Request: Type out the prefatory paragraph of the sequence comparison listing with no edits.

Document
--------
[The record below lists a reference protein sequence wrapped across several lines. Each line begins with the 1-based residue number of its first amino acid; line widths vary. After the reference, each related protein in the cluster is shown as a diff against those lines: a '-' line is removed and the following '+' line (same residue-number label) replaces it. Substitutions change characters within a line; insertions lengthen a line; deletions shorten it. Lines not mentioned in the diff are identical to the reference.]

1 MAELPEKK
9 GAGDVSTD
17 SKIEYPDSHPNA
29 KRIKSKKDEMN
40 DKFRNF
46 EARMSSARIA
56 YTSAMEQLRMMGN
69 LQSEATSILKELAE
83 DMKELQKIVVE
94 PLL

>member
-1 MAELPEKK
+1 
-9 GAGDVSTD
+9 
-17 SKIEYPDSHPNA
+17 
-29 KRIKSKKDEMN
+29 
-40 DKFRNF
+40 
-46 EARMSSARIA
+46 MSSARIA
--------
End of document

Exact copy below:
[The record below lists a reference protein sequence wrapped across several lines. Each line begins with the 1-based residue number of its first amino acid; line widths vary. After the reference, each related protein in the cluster is shown as a diff against those lines: a '-' line is removed and the following '+' line (same residue-number label) replaces it. Substitutions change characters within a line; insertions lengthen a line; deletions shorten it. Lines not mentioned in the diff are identical to the reference.]